This process, called conversion tracking, is a key analytic that can and should be applied not just to your blog and email list, but to every sales and landing page on your site. Otherwise you don’t know whether your efforts are paying off, and you don’t know whether you are spending too much, or too little, time on your site.
Further, you can now get a clear indicator of the ROI for your blogging time. If, for example, you spend 500 hours per year to get 3,000 Unique Visitors, and each visitor is worth $3.98, you can reasonably estimate $12,000 of revenue from that effort – or $25/hour. Is that good? On the other hand, if you can get 500 new subscribers to your mail list you can reasonably project $38,000 in revenue. Which seems more promising?
Are there other ways to spend your time that can make you even more money? Or are there changes you can make to your blogging or email strategies to drive those revenue numbers up? Can you create entry-level products or services that will lower your average sale but drive up the number of conversions and give you more customers rather than more prospects? Now you can begin to answer these questions. But you can’t answer any of them until you have metrics.
Getting maximum leverage from your blog content
The other key to managing your blogging time is to be sure the material you create for your blog can be reused for other purposes. If you can reuse half your blog content – either before or after posting – you have effectively reduced your time expenditure by 50% – 250 hours rather than 500. If you apply this intelligently it’s the single biggest boost you can give to your blogging ROI.
Reuse it how? First, understand that very few people will ever go through all your blog archives to read everything you’ve posted. At best, readers will find specific pages via search engines and then scroll around for similar posts. But rarely will they invest time in finding everything you have written on a topic.
You need to feed it to them again, in multiple channels. Research indicates that the average customer needs to see something 5-6 times before it really sinks in. This gives you a half-dozen opportunities to present your message in different ways.
Your blog posts can be summarizations of key white papers or reports that you already published. Or your posts can be used as the basis for new reports. These reports can be used as incentives for Readers to subscribe to your mail list. Or they can be converted into entry-level products that your prospects want to purchase to better understand the problems you solve.
Some consultants prefer to use their email newsletters to simply point to a variety of new blog posts on specific topics. Others will mine previous posts and expand them into articles for trade journals or online magazines. Don’t discount the value of audio and video. Webinars, teleconferences, and other forms of presentation can be captured and reused as well. The possibilities are almost endless.
The idea is to get your blogging time to at least pay for itself in new revenue and, preferably, become an income generator on its own. This is certainly not easy, but having a plan and metrics to track your progress is far better than expending a lot of time with a completely unknown ROI.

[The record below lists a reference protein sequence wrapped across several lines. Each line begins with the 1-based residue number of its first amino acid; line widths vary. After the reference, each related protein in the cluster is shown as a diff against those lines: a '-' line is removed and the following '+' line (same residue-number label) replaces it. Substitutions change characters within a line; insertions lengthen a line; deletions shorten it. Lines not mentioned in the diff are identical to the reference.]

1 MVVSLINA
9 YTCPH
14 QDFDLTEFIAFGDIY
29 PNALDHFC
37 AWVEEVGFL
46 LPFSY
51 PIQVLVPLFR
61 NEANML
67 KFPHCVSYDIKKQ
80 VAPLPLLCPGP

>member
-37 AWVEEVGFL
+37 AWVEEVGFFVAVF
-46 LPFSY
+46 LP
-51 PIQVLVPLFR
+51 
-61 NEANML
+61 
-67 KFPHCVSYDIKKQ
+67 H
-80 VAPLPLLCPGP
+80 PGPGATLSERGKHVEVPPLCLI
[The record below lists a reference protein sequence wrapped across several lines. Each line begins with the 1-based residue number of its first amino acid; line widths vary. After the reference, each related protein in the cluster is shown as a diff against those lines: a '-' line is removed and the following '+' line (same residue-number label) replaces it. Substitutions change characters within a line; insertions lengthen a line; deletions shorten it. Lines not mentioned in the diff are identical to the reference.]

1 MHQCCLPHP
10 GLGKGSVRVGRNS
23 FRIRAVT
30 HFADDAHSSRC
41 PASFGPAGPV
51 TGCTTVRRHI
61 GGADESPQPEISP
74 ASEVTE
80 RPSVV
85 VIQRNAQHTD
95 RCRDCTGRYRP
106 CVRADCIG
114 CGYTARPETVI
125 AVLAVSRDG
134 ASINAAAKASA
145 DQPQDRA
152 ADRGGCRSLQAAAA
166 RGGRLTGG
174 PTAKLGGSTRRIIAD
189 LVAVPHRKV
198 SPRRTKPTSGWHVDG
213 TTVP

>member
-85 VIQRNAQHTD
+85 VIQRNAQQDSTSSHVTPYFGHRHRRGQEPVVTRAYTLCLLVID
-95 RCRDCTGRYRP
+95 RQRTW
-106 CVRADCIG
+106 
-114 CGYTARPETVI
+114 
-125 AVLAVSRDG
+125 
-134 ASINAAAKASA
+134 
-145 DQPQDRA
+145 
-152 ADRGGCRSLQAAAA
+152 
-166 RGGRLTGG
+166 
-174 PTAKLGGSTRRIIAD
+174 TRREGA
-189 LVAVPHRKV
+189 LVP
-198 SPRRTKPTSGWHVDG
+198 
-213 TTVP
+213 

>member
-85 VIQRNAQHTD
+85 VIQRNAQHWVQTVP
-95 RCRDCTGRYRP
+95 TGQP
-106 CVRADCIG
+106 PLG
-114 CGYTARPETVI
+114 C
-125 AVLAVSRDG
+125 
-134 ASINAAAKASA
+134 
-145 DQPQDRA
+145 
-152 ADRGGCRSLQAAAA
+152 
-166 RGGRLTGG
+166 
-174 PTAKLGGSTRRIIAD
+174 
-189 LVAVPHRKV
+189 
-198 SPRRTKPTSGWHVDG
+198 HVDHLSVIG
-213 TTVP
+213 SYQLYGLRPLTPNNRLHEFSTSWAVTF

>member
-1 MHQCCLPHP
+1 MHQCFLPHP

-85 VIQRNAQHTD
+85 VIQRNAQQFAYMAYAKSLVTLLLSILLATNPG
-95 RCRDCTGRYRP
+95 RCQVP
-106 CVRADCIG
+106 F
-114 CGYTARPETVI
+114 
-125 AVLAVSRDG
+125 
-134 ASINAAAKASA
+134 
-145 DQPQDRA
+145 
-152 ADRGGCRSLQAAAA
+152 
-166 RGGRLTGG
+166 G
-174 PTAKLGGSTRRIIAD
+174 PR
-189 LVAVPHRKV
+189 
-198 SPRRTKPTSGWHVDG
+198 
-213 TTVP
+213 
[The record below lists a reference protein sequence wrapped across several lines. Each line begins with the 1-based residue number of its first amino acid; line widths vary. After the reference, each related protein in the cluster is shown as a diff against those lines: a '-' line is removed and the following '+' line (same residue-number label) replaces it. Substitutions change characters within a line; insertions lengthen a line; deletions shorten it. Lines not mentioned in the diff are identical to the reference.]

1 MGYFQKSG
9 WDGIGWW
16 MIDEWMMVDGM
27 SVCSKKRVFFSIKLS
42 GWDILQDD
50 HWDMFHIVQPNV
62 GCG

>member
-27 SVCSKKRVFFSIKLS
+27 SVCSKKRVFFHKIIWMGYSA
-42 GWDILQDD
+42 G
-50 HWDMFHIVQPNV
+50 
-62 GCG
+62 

The value of information product marketing
In my own experience I have worked for three firms that started and grew their business through the marketing of information – both before and after the internet era. One is now quite large, with nearly 50 employees and $10 million dollars in annual revenues. It was sold a few years ago to a major consulting and information marketing firm. The second is also quite large now – 20+ employees and $4-$5 million in revenues. The third is much younger and smaller but is doing quite the job of marketing it’s research, reports, and information products to build a brand.
And this is just in my experience. There is an enormous body of work, as far back as the 1960s, indicating that the development of information products is the cornerstone of building a successful consulting practice. Authors like Howard Shenson, Robert Mancuso, and Herman Holtz have written about this phenomenon as far back as the 1970s. Today there is an entirely new generation of people focused on marketing information products via the internet.
As an independent consultant or small firm you are simply a problem solver. Your value to clients is in helping them understand the problem you solve, the impact it has on their business, and teaching them how to mitigate it. To get business you have to prove that you can do these things.
Capturing your ideas, philosophy, approach, tools, methodology, and understanding in information products is the fastest, best way to communicate you value to a broad audience. The internet has brought Direct Marketing – one-on-one, personalized communications to your prospects – within reach of every small business. And Direct Marketing is still the Number 1 way small consultancies can promote themselves. But to use it effectively you must have a message that educates your prospects about your value. And you must track, test, and improve that message based on real metrics that give you a clear picture of your progress.